A kinematic and kinetic study of alpine skiing technique in slalom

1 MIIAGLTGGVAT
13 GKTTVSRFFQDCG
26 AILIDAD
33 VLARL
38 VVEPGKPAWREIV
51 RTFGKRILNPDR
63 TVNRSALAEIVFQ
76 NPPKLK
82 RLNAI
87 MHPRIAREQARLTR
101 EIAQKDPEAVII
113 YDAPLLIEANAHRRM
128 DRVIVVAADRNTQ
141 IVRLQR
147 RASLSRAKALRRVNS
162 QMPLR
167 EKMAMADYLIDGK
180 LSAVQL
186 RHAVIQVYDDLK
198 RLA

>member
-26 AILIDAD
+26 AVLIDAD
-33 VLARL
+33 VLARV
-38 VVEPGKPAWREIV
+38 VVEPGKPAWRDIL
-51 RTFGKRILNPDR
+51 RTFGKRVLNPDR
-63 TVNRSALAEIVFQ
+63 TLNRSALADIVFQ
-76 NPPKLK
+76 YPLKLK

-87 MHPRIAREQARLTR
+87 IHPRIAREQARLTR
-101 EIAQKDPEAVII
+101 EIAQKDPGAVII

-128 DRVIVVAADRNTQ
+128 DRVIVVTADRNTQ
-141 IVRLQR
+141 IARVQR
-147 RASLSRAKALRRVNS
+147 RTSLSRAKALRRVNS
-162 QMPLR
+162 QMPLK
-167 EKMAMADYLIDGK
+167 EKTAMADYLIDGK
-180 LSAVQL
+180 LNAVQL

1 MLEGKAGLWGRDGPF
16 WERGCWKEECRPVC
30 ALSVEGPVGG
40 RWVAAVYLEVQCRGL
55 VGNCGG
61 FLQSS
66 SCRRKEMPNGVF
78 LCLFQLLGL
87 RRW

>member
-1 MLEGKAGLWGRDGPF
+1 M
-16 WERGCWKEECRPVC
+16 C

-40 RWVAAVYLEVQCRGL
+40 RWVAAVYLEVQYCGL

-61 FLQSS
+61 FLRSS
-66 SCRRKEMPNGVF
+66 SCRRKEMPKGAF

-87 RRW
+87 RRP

MetadataVis full innførsel